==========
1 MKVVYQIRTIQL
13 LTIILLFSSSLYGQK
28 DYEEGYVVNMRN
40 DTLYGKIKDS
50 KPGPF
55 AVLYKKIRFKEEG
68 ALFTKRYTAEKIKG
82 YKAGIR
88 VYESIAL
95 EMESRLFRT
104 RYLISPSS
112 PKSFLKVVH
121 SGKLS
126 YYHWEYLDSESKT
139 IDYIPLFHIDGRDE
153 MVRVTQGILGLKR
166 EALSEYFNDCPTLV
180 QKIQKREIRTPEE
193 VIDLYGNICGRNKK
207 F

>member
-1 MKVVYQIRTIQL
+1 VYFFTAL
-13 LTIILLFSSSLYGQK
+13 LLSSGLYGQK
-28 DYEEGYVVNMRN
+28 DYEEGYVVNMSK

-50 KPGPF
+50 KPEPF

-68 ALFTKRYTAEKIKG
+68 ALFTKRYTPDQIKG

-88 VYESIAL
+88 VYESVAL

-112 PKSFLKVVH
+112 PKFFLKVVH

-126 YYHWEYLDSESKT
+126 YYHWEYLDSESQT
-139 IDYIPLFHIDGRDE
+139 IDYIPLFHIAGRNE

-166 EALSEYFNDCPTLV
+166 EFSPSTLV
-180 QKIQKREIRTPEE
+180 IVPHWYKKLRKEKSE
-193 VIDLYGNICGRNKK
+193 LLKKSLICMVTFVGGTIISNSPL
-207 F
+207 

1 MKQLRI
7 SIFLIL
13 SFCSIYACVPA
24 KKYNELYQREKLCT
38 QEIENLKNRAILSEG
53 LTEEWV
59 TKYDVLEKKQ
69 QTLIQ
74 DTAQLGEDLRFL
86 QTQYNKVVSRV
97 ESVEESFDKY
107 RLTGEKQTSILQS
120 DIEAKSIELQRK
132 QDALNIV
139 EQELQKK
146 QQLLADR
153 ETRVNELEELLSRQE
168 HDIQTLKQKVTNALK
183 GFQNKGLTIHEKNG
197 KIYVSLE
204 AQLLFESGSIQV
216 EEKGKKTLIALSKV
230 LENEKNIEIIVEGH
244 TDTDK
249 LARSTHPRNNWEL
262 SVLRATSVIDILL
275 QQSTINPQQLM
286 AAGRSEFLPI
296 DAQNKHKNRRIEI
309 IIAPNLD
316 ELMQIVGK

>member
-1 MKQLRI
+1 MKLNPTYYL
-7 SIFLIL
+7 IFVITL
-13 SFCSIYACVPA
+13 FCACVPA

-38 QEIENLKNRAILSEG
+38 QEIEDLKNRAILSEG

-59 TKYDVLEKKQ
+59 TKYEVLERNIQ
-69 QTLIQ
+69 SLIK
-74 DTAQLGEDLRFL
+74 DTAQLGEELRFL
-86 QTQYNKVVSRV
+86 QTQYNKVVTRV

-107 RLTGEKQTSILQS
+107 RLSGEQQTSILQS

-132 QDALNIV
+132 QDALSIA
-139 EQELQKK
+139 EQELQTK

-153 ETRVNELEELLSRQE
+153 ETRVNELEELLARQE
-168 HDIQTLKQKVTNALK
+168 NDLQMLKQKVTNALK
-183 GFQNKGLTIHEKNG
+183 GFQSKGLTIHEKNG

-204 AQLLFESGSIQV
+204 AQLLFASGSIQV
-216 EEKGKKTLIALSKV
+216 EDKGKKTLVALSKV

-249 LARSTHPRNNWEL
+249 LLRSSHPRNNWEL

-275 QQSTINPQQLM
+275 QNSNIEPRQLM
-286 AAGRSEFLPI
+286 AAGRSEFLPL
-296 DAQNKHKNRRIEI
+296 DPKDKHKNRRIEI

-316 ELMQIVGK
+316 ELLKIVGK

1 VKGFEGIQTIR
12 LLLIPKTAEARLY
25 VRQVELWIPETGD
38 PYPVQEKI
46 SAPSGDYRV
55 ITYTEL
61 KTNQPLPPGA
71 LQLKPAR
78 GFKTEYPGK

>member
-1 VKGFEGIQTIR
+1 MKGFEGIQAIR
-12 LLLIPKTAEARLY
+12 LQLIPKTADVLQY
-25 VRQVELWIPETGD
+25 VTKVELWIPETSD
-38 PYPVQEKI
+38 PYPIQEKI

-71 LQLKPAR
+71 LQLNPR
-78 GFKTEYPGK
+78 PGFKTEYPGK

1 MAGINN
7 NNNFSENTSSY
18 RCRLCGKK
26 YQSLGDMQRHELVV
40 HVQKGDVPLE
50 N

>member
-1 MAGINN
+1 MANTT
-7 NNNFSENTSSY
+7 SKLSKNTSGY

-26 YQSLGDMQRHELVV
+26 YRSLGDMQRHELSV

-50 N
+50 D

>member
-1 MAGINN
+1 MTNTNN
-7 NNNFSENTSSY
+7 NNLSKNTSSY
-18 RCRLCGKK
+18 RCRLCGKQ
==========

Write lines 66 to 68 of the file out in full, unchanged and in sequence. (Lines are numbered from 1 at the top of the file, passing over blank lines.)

183 GFQNKGLTIHEKNG
197 KIYVSLE
204 AQLLFESGSIQV